international dining etiquette
Dining etiquette for toasts. The most common toast is skøål, although toasting by making eye contact without speaking is not uncommon (raise the glass, look your contact in the eye, raise the glass to them again, then drink never breaking eye contact until the glass is back down on the tabletop).
At the end of a dinner party, the male guest of honor is usually obligated to thank the host or hostess, acting as a spokesperson for all the guests. The guest of honor usually precedes the thank-you announcement by tapping his knife gently against his water glass, and then saying, tåkk før måten (thank you for the food).
Dining etiquette for utensils. Norwegians cross their knife and fork across the center of the plate when they are finished with their meal: this is a sign that the plate can be removed.
Dining etiquette for passing food. Food is usually passed around on platters, so one is free to take as much or as little as one likes.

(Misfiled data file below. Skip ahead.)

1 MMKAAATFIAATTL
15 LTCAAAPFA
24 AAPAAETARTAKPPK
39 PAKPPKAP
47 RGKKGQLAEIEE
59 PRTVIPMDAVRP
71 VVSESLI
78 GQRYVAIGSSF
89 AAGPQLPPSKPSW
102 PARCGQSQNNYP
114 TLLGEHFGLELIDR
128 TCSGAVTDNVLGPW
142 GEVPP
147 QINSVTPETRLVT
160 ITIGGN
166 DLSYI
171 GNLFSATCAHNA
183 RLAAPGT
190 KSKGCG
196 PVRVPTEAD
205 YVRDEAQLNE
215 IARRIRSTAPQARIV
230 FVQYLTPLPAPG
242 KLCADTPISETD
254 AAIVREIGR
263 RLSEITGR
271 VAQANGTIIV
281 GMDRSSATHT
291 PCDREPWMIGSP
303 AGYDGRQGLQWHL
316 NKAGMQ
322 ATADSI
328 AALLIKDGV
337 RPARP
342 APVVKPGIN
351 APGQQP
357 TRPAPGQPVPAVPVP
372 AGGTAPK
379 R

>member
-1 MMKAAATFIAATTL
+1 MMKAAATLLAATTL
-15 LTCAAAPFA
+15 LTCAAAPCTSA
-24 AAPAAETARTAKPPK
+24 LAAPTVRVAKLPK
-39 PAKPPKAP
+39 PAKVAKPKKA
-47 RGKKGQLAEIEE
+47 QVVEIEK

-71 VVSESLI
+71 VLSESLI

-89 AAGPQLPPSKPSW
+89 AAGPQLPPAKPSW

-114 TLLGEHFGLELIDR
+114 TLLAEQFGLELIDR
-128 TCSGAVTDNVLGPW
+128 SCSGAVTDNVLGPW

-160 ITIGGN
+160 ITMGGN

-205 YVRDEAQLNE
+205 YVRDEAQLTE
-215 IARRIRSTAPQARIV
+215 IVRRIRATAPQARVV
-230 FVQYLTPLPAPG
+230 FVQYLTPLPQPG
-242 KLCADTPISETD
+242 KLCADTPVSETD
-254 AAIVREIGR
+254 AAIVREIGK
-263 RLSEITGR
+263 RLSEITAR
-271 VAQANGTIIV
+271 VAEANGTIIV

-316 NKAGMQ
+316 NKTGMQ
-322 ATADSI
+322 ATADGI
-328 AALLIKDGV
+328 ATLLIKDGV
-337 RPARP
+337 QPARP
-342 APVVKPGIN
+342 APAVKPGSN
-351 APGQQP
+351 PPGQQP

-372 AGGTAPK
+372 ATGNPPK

Dining etiquette for business discussions. Lunches will be the more likely setting in which business will be discussed over food. If you are dining with your Norwegian client in the evening, allow him or her to set the tone of the conversation.
Dining etiquette for tipping. Typically, restaurants will include a 15-percent gratuity in your bill.
european dining etiquette
- czech republic, slovakia
- scotland, wales
- southern slav
Our resting utensils etiquette section covers the rules (american and continental) for resting your utensils when taking a break from eating, when you are finished eating, and when you are passing food [...]Read More